With Stropharia Mycelium Without Stropharia Mycelium

Chlorides (ppm) 550 600


Groundwater Filtration Using Stropharia Mycelium

Discussion

The results indicate that Stropharia mycelium decreases Phosphates and Chlorides and

increases pH in urban groundwater over a period of approximately 30 days. There was an increase

in pH from 6.25 to 7 (Tab. 2), a decrease in Phosphates of 50 ppm, from 50 ppm to 0 ppm (Tab.

1), and a decrease in Chlorides of 50 ppm, from 600 ppm to 550 ppm (Tab. 3). A decrease in

unnatural Phosphates in groundwater would reduce eutrophication in natural bodies of water thus

increasing the body of waters life. Also a decrease in unnatural phosphates in groundwater would

prevent delicate aquatic ecosystem from being devastated. A decrease in unnatural Chlorides in

groundwater would save home owners thousands of dollars in water pipe repair. An increase in

pH indicates a decrease in acidity and it isnt necessarily a good thing but nor is a decrease in pH.

Different organisms have different requirements for their pH. However, the increase in pH is only

minor hence living organisms wouldnt be immensely affected. In drinking water, safe levels of

Chlorides are 250 ppm, pH is 6-8.5 pH units, and Phosphates are >0.1 ppm. Stropharia mycelium

has been able to get Phosphate within safe levels, keep pH in safe levels, and reduce Chlorides but

not enough that it would be within safe levels. Stropharia mycelium cannot entirely replace an

industrial water purifier however it can reduce the workload of an industrial water purifier thus

reducing its operating costs. Stropharia mycelium can be beneficial to the bodies of water that are

recharged by groundwater. The bodies of water dont have a purifier to purify their water intake

however Stropharia Mycelium can become that purifier. Stropharia mycelium can also be

beneficial to residents of developing countries who dont have a purifier to purify their

groundwater. The hypothesis that Stropharia mycelium will be effective in decreasing Phosphate

and Chloride levels and increasing pH levels in urban groundwater is supported by the data. The
Groundwater Filtration Using Stropharia Mycelium
Stropharia mycelium was able to remediate the rainwater and/or the soil thus decreasing the

Chlorides and Phosphates and increasing pH levels in urban groundwater.


Groundwater Filtration Using Stropharia Mycelium

Conclusion

This experiment was done to determine the effect of Stropharia mycelium on urban

groundwater. To conduct the experiment, a groundwater simulator was created with a sample of

urban soil in it. Rainwater was poured into the groundwater simulator and after it leached through

the urban soil, it essentially became groundwater. The control of this experiment was the

simulated groundwater (without Stropharia mycelium) which was tested to determine its pH,

Chloride, and Phosphate levels. To determine the effect of Stropharia mycelium, the simulation

was conducted again but this time, the urban soil in the groundwater simulator was colonized with

Stropharia mycelium. The resulting groundwater was tested and the results were compared with

the control. There was an increase in pH from 6.25 to 7 (Tab. 2), a decrease in Phosphates of 50

ppm, from 50 ppm to 0 ppm (Tab. 1), and a decrease in Chlorides of 50 ppm, from 600 ppm to

550 ppm (Tab. 3). Nothing has interfered with the experiment. If the experiment were to be

conducted again, samples of the simulated groundwater with and without Stropharia mycelium

would be sent to a professional water testing laboratory to get more accurate results. The process

of how Stropharia mycelium remediates groundwater would be studied at the molecular/chemical

level to better understand the process. Also different Mushroom Mycelium would be tested to

determine if any other mushroom can perform better. If the solution were to be applied in the

real world and cities nationwide started colonizing city property with Stropharia mycelium, the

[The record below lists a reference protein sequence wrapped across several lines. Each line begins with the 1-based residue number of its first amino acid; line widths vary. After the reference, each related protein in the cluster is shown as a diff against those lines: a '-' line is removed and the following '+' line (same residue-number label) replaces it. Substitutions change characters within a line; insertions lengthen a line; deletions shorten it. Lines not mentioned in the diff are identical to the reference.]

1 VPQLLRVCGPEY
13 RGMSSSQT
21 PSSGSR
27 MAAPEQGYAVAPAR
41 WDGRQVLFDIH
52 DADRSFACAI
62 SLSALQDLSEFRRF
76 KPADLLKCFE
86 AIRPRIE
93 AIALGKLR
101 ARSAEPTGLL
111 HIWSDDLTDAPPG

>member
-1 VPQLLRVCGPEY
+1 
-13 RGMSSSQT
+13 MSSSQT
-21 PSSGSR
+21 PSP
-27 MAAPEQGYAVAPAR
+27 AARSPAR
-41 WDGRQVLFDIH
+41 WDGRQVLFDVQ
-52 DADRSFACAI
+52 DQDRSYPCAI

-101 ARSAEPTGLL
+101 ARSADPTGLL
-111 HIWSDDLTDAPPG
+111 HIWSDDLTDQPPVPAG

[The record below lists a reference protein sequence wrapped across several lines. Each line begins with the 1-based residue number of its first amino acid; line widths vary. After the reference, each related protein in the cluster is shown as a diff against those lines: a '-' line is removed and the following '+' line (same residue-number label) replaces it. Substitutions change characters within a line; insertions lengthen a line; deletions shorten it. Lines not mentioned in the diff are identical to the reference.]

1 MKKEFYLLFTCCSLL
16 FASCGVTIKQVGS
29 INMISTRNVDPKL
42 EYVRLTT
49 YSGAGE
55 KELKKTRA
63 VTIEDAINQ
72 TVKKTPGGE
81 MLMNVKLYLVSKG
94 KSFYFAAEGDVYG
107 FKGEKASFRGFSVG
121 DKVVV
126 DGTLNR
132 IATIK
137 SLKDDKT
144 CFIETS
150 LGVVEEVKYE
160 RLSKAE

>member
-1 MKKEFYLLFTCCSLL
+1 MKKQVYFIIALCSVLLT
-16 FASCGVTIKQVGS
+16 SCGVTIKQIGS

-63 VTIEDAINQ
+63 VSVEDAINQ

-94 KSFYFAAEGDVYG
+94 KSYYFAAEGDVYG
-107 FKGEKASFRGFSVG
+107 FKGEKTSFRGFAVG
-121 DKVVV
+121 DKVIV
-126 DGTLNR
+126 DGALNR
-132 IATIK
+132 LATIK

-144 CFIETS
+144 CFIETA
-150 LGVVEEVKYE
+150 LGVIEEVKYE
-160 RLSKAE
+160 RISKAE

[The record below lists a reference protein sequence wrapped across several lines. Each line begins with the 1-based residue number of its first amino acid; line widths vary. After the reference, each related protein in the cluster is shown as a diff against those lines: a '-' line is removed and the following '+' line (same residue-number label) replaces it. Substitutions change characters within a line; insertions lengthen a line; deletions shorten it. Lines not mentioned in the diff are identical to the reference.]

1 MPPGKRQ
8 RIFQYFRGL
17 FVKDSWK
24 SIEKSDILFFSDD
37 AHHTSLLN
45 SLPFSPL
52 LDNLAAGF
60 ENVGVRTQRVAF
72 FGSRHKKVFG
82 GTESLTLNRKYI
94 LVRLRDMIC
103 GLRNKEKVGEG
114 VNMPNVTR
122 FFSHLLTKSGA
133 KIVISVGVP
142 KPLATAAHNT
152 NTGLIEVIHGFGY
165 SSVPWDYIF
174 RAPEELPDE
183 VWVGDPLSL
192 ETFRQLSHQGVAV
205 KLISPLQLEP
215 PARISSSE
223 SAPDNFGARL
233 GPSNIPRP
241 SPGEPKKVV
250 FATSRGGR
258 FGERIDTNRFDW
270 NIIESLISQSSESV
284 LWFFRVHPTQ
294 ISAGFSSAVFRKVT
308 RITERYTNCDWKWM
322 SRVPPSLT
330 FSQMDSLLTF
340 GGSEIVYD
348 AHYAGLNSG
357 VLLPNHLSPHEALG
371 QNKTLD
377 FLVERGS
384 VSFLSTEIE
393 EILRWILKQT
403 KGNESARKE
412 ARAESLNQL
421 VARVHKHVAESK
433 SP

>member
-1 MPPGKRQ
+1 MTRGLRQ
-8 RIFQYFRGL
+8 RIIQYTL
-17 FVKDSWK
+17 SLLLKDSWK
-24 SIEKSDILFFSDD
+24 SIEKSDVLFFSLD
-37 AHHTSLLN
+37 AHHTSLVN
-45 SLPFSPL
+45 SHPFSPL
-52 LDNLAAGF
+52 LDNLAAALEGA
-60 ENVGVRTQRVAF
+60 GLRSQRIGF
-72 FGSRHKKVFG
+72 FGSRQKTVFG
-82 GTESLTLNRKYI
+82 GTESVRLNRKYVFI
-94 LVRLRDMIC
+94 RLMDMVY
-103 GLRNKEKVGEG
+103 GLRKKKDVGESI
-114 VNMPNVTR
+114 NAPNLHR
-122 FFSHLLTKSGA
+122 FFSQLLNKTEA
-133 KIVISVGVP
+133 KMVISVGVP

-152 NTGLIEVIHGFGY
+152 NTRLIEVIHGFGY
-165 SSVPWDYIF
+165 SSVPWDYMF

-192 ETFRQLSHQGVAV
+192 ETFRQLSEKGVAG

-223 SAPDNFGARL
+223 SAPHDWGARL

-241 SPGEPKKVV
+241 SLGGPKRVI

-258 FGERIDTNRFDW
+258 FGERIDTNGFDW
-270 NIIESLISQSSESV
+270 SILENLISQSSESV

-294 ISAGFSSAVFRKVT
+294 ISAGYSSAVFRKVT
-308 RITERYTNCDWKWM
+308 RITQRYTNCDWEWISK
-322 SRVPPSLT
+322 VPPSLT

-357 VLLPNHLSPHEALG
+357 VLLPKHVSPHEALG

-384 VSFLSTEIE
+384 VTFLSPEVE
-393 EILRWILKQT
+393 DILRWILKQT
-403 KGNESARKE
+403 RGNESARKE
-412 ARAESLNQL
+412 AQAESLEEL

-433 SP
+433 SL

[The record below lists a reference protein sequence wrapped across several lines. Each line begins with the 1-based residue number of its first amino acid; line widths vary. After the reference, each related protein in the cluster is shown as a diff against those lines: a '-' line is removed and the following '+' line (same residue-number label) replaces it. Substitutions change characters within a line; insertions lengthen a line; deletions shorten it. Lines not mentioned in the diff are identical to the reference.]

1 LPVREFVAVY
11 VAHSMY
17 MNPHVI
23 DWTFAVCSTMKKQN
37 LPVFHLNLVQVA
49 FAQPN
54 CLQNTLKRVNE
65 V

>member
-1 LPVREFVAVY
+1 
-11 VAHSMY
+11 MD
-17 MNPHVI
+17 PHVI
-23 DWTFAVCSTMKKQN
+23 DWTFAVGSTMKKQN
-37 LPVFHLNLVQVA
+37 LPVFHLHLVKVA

city would save a lot of money on purifying groundwater, the citys natural bodies of water would

be healthier, and the citys residents would have cleaner water to drink. If overgrowth were to

occur with the Stropharia mycelium, it wouldnt at all harm water quality. Rather it would be

beneficial to the environment and society because Stropharia mushroom are edible and Stropharia

Mycelium promotes growth of other plants.


Groundwater Filtration Using Stropharia Mycelium
Future Work

Algae blooms are an increasing problem worldwide due to agricultural and industrial

pollution. At a local reservoir, Jersey City Reservoir # 3, algae blooms frequently occur and have

devastated the aquatic ecosystem at the reservoir. Algae blooms occur because of an unnatural

increase in Phosphorus and Nitrogen. According to my results, Stropharia Mycelium can reduce

Phosphorus in groundwater. I will implement my research at the reservoir to reduce Phosphorus in

the reservoir water and prevent algae blooms from occurring. A solar powered submersible pump

will pump polluted reservoir water onto a patch of a Stropharia mycelium. Water will be cleansed

by the patch and drain into a collection pond, from which it will be drained back into the reservoir.

Potentially dirty water will enter the filtration system and clean water will be pumped out. I have

received permission from the governing body of the reservoir, the Jersey City Reservoir

Preservation Alliance, to conduct my research at the reservoir. If my research is successful at a

hostile, outdoor setting, such as the reservoir, it could with ease be successfully implemented at

lakes worldwide to prevent algae blooms.


Groundwater Filtration Using Stropharia Mycelium

Bibliography/References
1) "Take Action." The Groundwater Foundation : : Become a Member. N.p., n.d. Web. 15 Jan.

2015. <http://www.groundwater.org/action/member.html>.

2) "Groundwater Use in the United States." Groundwater Use, the USGS Water Science School.

N.p., n.d. Web. 15 Jan. 2015. <http://water.usgs.gov/edu/wugw.html>.

3) Miller, Kenneth. "January/February 2015." Discover Magazine. N.p., 31 May 2013. Web. 15

Jan. 2015. <http://discovermagazine.com/2013/julyaug/13-mushrooms-clean-up-oil-

spills-nuclear-meltdowns-and-human-health>.

4) Oram, Brian. " ." Phosphates. N.p., n.d. Web. 14 Jan. 2015. <http://www.water-

research.net/index.php/phosphates>.

5) "What Is Mycelium." What Is Mycelium. N.p., n.d. Web. 13 Jan. 2015.

<http://www.mushroomshack.com/all-about-mushrooms/mushroom-basics/what-

mycelium>.

6) "What Is PH?" EPA. Environmental Protection Agency, 4 Dec. 2012. Web. 13 Jan. 2015.

<http://www.epa.gov/acidrain/measure/ph.html>.

7) Stamets, Paul. Mycelium Running: How Mushrooms Can Help save the World. Berkeley, CA:

Ten Speed, 2005. Print.